I have a new puppy or kitten! What shots does it need?
Puppies and kittens both need to come in over the span of a few months for a series of boosters. Starting at 6 weeks, they’ll get their first vaccine, known as DHPP (Distemper, Adenovirus, Parainfluenze, and Parvovirus) for puppies or FVRCP (Rhinotracheitis, Calicivirus, Panleukopenia, and Chlamydia) for kittens. This will need to be boostered every 3-4 weeks until they are 15 weeks old. In addition, once they are 12 weeks old, they can receive their Rabies vaccine. Both will then only need to be boostered once a year. Also, we’ll check a fecal sample for the first two exams to make sure your puppy or kitten is free of worms as well!
My pet has worms! Does this mean I have worms too?
Most likely, No. If your dog has been diagnosed with worms, just make sure to wash your hands after handling them. Not all worms are transmissable, but some worms, like roundworms and hookworms, can be contracted if you come into contact with the feces. Puppies and kittens generally get worms from their mothers, transmitted during development or through her milk. Older dogs can get worms from the infected feces of other dogs, from ingesting fleas, or even from the ground. The best way to prevent any infestation in your dog is to bring them in regularly for a visit and to keep them on a monthly dewormer between visits.
I don’t plan on breeding my dog or cat. Why and when should I have them fixed?
If you adopted a puppy or kitten, the best time to spay (girls) or neuter (boys) them is between 4-6 months, after they have received all of their vaccines. As a general rule, the sooner the better for males, in order to prevent any unwanted behaviors, like marking or aggression. In female dogs, we prefer to spay them before they go into heat. This helps cut down on the chance of developing mammary tumors later on in their life.If your dog is older, spaying or neutering them can still be a wise decision. While they may experience a small amount more pain and have a longer recovery time than a young puppy or kitten would, there are still health benefits. Conditions like pyometra, prostate cancer, and mammary cancer all increase in risk in older, intact pets.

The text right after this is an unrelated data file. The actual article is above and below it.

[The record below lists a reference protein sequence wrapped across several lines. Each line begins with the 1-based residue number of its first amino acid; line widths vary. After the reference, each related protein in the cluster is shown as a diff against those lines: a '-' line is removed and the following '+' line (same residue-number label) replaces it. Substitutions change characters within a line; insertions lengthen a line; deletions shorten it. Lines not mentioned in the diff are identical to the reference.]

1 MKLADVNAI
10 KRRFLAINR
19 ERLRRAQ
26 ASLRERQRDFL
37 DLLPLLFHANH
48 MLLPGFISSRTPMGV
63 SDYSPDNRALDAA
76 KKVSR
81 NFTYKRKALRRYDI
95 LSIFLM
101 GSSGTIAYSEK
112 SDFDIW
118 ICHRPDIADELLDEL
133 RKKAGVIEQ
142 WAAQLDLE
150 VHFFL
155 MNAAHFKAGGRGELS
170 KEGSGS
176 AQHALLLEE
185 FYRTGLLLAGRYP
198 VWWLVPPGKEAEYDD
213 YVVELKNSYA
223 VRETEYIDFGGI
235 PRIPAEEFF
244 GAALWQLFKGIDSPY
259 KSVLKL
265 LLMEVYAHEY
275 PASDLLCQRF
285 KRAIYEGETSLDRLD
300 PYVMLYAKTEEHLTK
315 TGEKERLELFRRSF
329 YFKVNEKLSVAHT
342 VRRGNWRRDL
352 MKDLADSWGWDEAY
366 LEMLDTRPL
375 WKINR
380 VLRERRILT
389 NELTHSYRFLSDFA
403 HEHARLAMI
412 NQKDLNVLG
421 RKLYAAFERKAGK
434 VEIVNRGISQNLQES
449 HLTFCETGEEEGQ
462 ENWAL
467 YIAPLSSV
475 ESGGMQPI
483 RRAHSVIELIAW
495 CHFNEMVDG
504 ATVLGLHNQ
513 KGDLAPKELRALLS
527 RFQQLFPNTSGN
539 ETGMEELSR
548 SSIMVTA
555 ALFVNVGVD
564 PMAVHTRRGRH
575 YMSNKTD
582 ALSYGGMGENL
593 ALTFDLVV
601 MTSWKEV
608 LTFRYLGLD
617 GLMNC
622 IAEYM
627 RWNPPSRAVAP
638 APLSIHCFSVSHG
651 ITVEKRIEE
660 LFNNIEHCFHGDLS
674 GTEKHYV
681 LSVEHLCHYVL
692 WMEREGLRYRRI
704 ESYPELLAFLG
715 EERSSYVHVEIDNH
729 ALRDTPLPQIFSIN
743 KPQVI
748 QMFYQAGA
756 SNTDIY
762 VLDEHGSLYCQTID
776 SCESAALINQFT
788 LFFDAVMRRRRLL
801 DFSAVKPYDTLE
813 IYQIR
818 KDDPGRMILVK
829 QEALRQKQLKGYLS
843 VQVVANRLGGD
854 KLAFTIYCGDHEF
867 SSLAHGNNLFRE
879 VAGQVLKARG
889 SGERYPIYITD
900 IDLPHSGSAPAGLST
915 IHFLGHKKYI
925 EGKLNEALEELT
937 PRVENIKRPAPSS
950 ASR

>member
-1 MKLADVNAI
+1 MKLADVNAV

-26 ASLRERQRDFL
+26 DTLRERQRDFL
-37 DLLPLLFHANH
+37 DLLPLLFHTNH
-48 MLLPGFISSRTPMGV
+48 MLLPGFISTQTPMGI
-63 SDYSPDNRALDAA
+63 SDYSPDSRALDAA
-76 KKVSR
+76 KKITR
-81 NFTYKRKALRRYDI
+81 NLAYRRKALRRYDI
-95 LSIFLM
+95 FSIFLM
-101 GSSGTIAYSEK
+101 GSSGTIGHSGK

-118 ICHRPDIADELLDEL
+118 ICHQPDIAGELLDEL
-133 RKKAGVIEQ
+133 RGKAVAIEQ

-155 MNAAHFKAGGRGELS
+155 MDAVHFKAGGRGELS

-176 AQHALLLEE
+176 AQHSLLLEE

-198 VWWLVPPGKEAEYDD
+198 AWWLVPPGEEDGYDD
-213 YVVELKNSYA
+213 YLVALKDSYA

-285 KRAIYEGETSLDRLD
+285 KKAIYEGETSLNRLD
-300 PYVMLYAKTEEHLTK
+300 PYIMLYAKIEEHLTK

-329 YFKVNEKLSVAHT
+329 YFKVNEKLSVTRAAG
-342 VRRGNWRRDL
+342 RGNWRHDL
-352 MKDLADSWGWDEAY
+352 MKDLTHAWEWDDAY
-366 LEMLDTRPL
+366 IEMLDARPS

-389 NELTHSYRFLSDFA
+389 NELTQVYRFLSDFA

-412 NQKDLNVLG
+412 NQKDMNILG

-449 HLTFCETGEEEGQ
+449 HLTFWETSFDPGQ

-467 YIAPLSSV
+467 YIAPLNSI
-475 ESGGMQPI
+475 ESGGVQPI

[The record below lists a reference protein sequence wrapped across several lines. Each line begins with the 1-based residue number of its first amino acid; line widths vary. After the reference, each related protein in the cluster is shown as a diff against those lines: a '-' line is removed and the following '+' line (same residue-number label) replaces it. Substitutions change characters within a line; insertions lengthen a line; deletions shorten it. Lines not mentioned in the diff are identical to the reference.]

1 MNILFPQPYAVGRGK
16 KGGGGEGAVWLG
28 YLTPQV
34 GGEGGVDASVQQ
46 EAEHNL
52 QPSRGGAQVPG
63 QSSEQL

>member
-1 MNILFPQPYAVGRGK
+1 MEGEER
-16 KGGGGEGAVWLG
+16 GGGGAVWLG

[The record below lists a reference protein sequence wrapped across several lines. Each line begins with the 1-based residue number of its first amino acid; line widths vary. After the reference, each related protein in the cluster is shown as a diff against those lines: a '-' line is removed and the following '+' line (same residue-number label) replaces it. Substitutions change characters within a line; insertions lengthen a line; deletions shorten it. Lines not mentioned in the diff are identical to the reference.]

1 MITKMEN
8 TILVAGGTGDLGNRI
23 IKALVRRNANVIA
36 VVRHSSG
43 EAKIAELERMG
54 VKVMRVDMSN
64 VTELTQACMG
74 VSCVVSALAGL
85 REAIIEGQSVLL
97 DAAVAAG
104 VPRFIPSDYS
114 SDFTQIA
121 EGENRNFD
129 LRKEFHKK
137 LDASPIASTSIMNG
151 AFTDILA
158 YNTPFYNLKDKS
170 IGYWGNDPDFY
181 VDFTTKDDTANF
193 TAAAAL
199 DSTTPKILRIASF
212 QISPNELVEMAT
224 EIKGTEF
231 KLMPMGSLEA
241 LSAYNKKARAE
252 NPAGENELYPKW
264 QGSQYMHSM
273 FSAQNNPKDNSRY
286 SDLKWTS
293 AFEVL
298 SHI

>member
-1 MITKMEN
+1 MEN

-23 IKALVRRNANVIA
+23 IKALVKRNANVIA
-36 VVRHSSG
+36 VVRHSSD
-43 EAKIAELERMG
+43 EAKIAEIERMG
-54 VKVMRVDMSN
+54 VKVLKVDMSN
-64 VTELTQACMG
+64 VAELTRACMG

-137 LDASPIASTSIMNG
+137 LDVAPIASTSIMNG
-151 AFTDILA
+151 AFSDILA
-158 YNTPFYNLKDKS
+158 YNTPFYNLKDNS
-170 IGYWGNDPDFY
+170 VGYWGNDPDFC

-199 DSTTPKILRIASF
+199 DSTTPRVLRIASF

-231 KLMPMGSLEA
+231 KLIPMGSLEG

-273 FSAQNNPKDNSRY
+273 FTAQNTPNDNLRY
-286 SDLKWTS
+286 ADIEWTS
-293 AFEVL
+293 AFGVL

My pet is having surgery! I’m scared. What risks are involved and how does it differ from human surgery?
Modern veterinary surgery is actually very similar to human surgery. While it does still have risks, we take every precaution to ensure your pet’s safety. Before surgery is even started, we run bloodwork to check that your pet doesn’t have any current conditions that would interfere with the surgery. While pulling the blood, our technicians also place an IV catheter, assuring immediate access for medicine administration.No matter what surgery we are performing on your pet, an experienced veterinary technician is right there next to the doctor, monitoring your pet with the latest technology, tracking their heartrate, respiratory rate, blood pressure, and more. Even after surgery, the technician will stay with your pet until they are completely awake, and in most situations, you’ll be able to take your pet home that night.